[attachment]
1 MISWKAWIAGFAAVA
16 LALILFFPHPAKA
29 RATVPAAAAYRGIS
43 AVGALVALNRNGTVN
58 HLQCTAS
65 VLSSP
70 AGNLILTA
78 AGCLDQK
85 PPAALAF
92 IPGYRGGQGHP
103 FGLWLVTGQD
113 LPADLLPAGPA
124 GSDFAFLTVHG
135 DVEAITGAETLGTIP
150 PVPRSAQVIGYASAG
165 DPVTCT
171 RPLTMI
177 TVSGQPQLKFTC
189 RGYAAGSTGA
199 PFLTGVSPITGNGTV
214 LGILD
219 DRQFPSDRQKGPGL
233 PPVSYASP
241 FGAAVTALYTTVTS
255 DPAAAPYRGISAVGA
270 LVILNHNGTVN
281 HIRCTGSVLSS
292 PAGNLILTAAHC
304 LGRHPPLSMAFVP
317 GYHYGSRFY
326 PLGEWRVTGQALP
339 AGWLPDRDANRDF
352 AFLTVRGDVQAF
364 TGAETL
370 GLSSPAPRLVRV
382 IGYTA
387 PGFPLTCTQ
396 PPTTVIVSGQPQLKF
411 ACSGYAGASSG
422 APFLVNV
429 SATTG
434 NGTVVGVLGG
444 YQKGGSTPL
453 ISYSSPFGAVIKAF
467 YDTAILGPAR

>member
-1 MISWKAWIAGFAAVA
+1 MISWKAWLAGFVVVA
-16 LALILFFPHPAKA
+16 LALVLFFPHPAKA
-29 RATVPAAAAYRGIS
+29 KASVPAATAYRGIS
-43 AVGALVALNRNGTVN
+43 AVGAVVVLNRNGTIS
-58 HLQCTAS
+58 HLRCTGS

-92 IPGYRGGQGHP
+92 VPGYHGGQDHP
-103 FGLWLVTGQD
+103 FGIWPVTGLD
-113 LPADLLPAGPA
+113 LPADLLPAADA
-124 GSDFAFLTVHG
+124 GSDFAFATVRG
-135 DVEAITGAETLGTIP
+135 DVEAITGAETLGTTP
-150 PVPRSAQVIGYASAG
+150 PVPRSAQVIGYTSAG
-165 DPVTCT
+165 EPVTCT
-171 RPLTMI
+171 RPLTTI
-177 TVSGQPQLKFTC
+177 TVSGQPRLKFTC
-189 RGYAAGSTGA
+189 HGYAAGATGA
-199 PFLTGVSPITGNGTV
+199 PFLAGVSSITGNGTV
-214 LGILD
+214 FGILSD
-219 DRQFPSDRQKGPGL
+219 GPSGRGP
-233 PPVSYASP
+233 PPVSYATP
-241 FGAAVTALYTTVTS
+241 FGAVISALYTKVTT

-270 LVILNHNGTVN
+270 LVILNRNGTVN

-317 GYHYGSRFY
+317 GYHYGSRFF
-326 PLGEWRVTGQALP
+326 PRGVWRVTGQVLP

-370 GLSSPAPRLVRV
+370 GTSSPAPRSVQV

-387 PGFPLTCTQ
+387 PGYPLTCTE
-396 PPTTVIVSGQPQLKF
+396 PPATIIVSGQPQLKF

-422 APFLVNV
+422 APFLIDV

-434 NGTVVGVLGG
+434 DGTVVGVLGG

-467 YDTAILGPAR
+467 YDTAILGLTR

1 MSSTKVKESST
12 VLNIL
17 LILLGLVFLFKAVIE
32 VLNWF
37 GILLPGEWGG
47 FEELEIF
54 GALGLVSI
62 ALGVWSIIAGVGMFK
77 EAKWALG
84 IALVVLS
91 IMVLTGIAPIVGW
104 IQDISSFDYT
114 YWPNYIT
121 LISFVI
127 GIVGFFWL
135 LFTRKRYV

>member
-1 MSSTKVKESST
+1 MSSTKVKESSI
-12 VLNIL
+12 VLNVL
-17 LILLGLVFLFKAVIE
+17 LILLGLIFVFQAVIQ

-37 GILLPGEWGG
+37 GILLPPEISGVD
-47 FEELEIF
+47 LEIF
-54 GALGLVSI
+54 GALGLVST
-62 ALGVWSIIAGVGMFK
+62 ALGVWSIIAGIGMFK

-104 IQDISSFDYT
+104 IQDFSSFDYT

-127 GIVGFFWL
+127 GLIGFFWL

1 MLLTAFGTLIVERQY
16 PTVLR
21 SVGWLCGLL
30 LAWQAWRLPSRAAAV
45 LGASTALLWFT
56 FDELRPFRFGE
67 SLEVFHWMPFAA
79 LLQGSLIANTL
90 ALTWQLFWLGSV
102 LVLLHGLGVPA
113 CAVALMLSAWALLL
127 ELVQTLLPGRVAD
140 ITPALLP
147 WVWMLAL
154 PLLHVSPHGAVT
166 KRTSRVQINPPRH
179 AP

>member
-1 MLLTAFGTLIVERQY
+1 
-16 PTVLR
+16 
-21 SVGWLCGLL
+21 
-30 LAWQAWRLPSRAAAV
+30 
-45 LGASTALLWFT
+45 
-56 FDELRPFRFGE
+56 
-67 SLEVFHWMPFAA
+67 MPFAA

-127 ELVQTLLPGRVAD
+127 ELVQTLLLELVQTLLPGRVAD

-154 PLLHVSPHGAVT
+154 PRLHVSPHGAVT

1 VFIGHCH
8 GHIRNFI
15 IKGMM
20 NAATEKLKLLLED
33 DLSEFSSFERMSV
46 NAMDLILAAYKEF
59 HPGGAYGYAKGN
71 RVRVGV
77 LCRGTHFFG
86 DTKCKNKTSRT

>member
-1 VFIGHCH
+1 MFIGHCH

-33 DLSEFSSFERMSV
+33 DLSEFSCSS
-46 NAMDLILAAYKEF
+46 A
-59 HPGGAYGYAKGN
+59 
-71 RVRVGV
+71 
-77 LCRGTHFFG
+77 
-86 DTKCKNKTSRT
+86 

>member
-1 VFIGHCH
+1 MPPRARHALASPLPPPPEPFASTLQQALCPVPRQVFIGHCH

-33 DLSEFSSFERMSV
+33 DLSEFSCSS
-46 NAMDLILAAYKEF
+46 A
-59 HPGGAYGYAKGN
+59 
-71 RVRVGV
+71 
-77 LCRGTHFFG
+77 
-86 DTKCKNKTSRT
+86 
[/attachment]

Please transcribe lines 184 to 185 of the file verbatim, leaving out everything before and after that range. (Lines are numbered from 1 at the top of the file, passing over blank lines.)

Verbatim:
77 LCRGTHFFG
86 DTKCKNKTSRT